- 1979 - Commissioner Bowie Kuhn notifies Hall of Famer Willie Mays that if he accepts a position with Bally Manufacturing Corporation, owner of several gambling casinos, he must disassociate himself from major league baseball. Mays, a part-time coach and goodwill ambassador for the Mets, will relinquish his duties upon accepting Bally's job offer.
- 1982 - Steve Carlton of the Philadelphia Phillies became the first pitcher to win four Cy Young Awards. The 37-year-old lefthander, who led the National League in wins (23), innings pitched (295.2), strikeouts (286) and shutouts (six), was a previous winner in 1972, 1977 and 1980.
- 1985 - The Kansas City Royals beat the St. Louis Cardinals in Game Six of the World Series, thanks in part to a controversial ninth inning call by Don Denkinger. The umpire had ruled the Royals’ Jorge Orta safe at first base, when replays showed he was out. The Royals will go on to score two runs to win 2–1, forcing a seventh game.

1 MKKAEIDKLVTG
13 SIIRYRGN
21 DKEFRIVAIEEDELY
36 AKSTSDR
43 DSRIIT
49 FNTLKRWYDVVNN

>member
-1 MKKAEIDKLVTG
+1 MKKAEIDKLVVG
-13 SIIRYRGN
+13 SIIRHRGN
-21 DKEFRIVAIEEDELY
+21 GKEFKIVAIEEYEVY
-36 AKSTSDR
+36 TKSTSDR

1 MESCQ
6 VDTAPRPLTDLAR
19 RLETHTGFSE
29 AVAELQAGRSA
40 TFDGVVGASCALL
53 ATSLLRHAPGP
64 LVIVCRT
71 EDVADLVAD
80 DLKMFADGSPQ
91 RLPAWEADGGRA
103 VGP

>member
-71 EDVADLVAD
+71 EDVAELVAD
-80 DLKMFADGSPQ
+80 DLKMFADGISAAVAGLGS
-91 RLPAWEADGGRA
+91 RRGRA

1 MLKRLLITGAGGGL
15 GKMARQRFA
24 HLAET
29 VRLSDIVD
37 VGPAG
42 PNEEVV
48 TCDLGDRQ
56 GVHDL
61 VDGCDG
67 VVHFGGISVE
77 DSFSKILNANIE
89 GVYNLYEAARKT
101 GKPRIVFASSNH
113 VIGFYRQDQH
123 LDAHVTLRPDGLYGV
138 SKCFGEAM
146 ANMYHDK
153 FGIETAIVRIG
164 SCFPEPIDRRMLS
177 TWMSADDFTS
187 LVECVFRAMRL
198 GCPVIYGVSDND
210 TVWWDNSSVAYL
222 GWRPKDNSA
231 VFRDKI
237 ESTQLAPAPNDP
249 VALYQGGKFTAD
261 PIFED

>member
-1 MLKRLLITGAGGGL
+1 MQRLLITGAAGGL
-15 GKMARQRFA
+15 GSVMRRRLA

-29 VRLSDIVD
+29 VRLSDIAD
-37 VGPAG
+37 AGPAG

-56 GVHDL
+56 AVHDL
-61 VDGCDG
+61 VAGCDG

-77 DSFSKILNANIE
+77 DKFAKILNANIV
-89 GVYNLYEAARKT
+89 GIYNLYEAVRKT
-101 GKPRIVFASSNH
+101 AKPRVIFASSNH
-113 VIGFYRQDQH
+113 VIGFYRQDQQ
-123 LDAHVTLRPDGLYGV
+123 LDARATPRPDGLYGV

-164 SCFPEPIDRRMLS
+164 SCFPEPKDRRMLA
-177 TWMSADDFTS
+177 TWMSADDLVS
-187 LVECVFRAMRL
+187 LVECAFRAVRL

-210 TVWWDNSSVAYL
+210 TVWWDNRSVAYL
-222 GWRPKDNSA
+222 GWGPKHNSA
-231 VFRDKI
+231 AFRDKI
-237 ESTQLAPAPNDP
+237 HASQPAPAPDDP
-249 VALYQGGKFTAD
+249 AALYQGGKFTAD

- 1991 - Outfielder Kirby Puckett prevents two Atlanta runs with a leaping catch in the third inning and then lofts a sacrifice fly in the fifth to give the Twins the lead in Game Six of the World Series. The Braves tie it in the seventh, but Puckett turned out the lights in the 10th with a home run to force a seventh game.
- 1995 - In the World Series, pitcher Orel Hershiser allows just two runs over eight innings and reliever José Mesa survives a two-run home run by Ryan Klesko in the ninth inning to give the Indians a 5–4 win over Braves in Game Five.
- 1996 - The New York Yankees clinch their 23rd World Series by defeating the Atlanta Braves, 3–2, in Game Six. Joe Girardi’s RBI triple keys a three-run rally against Greg Maddux. John Wetteland is named Series MVP after posting his fourth save.